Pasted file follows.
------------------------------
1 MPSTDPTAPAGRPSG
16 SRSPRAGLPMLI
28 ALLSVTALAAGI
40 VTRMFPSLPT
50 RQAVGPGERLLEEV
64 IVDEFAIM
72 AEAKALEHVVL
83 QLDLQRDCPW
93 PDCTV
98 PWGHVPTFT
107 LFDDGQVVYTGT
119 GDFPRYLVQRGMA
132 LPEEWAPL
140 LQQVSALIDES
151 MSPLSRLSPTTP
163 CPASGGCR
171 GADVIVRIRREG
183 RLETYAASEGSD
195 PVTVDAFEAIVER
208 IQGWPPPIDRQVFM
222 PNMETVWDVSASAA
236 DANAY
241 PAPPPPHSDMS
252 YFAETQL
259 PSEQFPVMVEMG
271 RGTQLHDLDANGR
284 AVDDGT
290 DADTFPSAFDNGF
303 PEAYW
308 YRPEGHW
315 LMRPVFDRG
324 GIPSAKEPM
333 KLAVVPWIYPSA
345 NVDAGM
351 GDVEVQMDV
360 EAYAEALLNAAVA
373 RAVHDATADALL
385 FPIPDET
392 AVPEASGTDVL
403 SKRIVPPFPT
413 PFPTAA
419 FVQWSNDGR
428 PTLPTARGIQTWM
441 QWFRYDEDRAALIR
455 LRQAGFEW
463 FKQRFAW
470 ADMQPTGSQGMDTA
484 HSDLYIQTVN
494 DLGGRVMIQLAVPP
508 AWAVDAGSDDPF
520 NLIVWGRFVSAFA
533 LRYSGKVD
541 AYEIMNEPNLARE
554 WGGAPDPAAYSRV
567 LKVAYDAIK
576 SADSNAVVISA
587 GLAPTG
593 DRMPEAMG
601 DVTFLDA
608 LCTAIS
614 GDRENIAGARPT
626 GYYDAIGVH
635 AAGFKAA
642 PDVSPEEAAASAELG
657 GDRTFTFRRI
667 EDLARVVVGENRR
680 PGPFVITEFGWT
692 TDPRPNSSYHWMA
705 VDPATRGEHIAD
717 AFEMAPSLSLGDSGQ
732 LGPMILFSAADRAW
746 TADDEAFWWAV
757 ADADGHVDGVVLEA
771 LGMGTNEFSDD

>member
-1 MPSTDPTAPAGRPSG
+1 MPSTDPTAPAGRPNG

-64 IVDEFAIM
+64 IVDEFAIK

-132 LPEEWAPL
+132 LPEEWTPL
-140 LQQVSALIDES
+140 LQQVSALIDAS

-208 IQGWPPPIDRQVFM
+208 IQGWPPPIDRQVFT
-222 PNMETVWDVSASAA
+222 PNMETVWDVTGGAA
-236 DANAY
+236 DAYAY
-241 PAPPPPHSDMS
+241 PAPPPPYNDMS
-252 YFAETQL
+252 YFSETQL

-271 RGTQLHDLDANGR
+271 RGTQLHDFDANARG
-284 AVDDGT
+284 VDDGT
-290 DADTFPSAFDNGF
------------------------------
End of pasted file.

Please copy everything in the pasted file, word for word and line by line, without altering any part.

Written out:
1 MPSTDPTAPAGRPSG
16 SRSPRAGLPMLI
28 ALLSVTALAAGI
40 VTRMFPSLPT
50 RQAVGPGERLLEEV
64 IVDEFAIM
72 AEAKALEHVVL
83 QLDLQRDCPW
93 PDCTV
98 PWGHVPTFT
107 LFDDGQVVYTGT
119 GDFPRYLVQRGMA
132 LPEEWAPL
140 LQQVSALIDES
151 MSPLSRLSPTTP
163 CPASGGCR
171 GADVIVRIRREG
183 RLETYAASEGSD
195 PVTVDAFEAIVER
208 IQGWPPPIDRQVFM
222 PNMETVWDVSASAA
236 DANAY
241 PAPPPPHSDMS
252 YFAETQL
259 PSEQFPVMVEMG
271 RGTQLHDLDANGR
284 AVDDGT
290 DADTFPSAFDNGF
303 PEAYW
308 YRPEGHW
315 LMRPVFDRG
324 GIPSAKEPM
333 KLAVVPWIYPSA
345 NVDAGM
351 GDVEVQMDV
360 EAYAEALLNAAVA
373 RAVHDATADALL
385 FPIPDET
392 AVPEASGTDVL
403 SKRIVPPFPT
413 PFPTAA
419 FVQWSNDGR
428 PTLPTARGIQTWM
441 QWFRYDEDRAALIR
455 LRQAGFEW
463 FKQRFAW
470 ADMQPTGSQGMDTA
484 HSDLYIQTVN
494 DLGGRVMIQLAVPP
508 AWAVDAGSDDPF
520 NLIVWGRFVSAFA
533 LRYSGKVD
541 AYEIMNEPNLARE
554 WGGAPDPAAYSRV
567 LKVAYDAIK
576 SADSNAVVISA
587 GLAPTG
593 DRMPEAMG
601 DVTFLDA
608 LCTAIS
614 GDRENIAGARPT
626 GYYDAIGVH
635 AAGFKAA
642 PDVSPEEAAASAELG
657 GDRTFTFRRI
667 EDLARVVVGENRR
680 PGPFVITEFGWT
692 TDPRPNSSYHWMA
705 VDPATRGEHIAD
717 AFEMAPSLSLGDSGQ
732 LGPMILFSAADRAW
746 TADDEAFWWAV
757 ADADGHVDGVVLEA
771 LGMGTNEFSDD

>member
-1 MPSTDPTAPAGRPSG
+1 MPSTDPTAPAGRPNG

-64 IVDEFAIM
+64 IVDEFAIK

-132 LPEEWAPL
+132 LPEEWTPL
-140 LQQVSALIDES
+140 LQQVSALIDAS

-208 IQGWPPPIDRQVFM
+208 IQGWPPPIDRQVFT
-222 PNMETVWDVSASAA
+222 PNMETVWDVTGGAA
-236 DANAY
+236 DAYAY
-241 PAPPPPHSDMS
+241 PAPPPPYNDMS
-252 YFAETQL
+252 YFSETQL

-271 RGTQLHDLDANGR
+271 RGTQLHDFDANARG
-284 AVDDGT
+284 VDDGT
-290 DADTFPSAFDNGF